So what is the message that Jesus is trying to communicate with this seemingly strange parable? The owner, the master, is overwhelmingly generous. Anyone who bets on the grace of the master will be rewarded. They will not be disappointed. Only those who reject the master's grace will be disappointed. When we are in heaven we are not going to look over at hell and say, oh God should have saved that one. We’ll know that those in hell placed their trust in their own works and rejected the grace of the master, Jesus Christ. Another underlying point here is the nature of these who are saved. The saved are no more righteous than those who are condemned to hell. Rather they are like the dishonest manager, and place their trust in the grace of the master.
The reverse of this is the pharisees then and now, who place their trust in themselves. They believe that they are fulfilling the law. We must see that we do not fulfill the law. At most we can create an outward facade. And in fact the more we try to hide our sins, the more corrupt we become. In the modern nation of Israel it is said the more orthodox the rabbi, the more often he comes to the brothel. I was rather amused by appearance of such pietism in local politics. The village board decided to deny the new pool hall a beer license. We can’t have beer in there, they’re might be kids in there - as though a kid has never seen someone drink a beer. Which leads to the old joke about how much beer you need to bring when going fishing with a Baptist. If there three Baptists in the boat with you they won’t drink any beer - it against their religion. If there are two Baptists in the boat with you, they’ll each have one and agree to not tell anyone. If there’s only one Baptist in the boat with you, you’d better bring two cases of beer. This is what happens when you try to look righteous. It ends up being a sham.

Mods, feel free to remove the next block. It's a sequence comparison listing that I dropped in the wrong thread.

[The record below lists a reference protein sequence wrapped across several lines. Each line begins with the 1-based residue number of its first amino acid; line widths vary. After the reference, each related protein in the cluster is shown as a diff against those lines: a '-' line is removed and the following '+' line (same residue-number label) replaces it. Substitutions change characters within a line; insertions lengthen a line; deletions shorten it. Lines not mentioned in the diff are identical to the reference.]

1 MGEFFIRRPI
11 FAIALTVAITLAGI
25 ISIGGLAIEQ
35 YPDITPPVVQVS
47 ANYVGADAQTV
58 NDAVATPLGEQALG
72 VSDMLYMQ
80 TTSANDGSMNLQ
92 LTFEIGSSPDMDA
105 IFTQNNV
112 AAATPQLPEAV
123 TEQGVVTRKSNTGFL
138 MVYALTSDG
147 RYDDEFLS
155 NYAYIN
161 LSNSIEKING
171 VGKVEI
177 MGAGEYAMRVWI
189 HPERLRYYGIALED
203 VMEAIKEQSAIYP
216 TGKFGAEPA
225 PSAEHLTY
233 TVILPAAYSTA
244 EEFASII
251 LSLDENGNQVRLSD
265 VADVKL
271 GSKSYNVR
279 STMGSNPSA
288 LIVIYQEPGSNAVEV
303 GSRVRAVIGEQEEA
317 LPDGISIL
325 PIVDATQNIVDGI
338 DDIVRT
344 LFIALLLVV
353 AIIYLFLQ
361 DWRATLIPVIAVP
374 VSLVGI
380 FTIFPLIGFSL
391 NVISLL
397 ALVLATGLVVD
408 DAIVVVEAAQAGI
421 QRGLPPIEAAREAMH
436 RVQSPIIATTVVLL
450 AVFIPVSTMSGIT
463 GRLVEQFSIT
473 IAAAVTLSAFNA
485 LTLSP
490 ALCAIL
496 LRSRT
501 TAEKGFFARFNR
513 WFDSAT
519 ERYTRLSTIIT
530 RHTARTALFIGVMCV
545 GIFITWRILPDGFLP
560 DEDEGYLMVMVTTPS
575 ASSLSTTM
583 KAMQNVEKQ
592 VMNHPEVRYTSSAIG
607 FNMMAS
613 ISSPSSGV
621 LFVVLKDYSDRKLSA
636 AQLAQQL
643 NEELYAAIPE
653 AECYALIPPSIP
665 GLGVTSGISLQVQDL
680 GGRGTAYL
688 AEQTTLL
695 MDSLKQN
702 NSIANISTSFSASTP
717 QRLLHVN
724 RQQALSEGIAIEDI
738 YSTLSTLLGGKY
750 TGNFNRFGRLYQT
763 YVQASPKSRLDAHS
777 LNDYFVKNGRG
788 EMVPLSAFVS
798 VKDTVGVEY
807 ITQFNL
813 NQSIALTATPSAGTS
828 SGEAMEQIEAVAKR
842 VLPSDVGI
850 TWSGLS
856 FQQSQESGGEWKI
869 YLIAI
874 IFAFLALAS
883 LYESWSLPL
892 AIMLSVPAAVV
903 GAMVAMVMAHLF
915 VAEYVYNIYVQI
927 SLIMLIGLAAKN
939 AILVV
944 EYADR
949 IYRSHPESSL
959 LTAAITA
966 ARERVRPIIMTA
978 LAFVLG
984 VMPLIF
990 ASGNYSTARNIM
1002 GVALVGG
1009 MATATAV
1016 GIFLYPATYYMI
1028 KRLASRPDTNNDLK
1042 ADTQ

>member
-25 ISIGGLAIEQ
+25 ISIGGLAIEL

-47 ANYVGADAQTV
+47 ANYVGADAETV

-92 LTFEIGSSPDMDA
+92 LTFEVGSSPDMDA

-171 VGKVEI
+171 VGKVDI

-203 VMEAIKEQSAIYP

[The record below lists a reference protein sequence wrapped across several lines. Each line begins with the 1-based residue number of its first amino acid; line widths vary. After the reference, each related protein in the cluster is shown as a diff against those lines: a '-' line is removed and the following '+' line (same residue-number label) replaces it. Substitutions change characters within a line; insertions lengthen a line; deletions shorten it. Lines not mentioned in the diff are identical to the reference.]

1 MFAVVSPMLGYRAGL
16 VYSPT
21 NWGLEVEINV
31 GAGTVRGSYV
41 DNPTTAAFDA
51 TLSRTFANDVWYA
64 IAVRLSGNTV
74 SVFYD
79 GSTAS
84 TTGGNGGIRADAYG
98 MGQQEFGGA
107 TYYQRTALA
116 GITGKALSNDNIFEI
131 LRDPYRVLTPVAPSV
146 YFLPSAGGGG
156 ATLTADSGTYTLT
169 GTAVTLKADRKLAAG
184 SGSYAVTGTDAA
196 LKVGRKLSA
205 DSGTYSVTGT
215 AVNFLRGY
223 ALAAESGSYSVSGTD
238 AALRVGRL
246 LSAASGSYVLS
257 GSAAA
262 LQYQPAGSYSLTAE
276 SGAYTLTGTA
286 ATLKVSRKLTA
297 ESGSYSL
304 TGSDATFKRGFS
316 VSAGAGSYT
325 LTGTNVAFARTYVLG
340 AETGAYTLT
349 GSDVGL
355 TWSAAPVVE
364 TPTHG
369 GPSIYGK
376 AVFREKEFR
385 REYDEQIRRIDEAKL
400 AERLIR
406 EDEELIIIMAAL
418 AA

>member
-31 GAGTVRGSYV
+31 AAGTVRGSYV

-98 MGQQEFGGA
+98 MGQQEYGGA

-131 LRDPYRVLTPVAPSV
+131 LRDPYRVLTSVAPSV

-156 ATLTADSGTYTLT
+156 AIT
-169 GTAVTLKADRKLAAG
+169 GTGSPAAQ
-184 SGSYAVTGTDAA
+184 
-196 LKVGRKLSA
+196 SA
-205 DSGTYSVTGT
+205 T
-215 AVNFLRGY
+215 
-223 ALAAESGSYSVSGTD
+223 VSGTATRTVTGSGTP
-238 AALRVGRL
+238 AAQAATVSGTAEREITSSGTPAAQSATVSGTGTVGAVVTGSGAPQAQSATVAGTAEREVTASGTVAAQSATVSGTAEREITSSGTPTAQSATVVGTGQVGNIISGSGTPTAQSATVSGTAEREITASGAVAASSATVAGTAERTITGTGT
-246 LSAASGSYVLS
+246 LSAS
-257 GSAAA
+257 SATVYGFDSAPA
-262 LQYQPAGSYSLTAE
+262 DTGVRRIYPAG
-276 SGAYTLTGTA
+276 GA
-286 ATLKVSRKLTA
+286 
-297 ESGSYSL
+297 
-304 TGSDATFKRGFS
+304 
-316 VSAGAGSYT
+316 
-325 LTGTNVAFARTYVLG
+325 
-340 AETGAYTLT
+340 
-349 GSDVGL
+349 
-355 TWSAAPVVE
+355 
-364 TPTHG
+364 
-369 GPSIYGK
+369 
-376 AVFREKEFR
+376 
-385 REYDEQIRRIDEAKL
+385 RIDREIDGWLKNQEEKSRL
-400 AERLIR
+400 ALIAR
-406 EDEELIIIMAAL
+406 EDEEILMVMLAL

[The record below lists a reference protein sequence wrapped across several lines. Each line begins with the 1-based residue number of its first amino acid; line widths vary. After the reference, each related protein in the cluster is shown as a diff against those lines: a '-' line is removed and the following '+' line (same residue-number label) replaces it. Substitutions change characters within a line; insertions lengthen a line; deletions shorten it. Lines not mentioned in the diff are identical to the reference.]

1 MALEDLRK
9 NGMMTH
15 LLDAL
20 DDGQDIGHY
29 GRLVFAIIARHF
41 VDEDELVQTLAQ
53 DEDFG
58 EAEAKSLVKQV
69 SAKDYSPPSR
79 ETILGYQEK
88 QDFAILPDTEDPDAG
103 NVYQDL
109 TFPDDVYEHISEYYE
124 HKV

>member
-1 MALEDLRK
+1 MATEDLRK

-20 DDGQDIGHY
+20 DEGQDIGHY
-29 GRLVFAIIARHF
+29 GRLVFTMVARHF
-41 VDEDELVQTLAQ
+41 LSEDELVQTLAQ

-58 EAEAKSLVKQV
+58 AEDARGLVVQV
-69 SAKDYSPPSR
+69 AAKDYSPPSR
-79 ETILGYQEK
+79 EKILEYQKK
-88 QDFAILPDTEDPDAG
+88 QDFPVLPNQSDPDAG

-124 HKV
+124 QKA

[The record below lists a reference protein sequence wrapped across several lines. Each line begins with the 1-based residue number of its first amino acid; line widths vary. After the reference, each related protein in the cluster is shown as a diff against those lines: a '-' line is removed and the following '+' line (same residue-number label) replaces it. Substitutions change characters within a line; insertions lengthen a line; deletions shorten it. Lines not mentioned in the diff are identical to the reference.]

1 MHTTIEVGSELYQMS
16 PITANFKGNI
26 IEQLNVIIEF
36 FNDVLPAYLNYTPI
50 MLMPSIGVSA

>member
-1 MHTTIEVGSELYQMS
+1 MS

What should we do instead? We should be like the dishonest manager and trust in the grace of God. We should live lives of true righteousness in the forgiveness of our sins. It’s like the sermon that Luther is depicted giving in the movie. “When the devil confronts you with your sins, you say, yes, I’ll admit I deserve death and hell, but what of it? I have One who advocates for me, Jesus Christ. Where He is, there I will be also.” We are sinners. We are thieves, murderers, adulterers. We are these things because this is what is in our hearts. But we have a gracious God who would save us from sin. He would give us eternal life at His banquet table. But not because we are so great. Rather because we trust in His grace. He saves us. We do not save ourselves.
When looking at the Bible, it is important to understand what we should be looking at. Most times it is obvious. But this text is a bit deceptive to the modern reader. Christ is not praising dishonesty. Rather Christ is telling us that sinners who trust in the grace of God will be saved. This parable is natural follow up to the Prodigal Son. In both cases the sinner in the story sees his own helplessness. He then places his hope in the grace of God. He is not disappointed. Nor will we be disappointed when our trust is in Christ alone.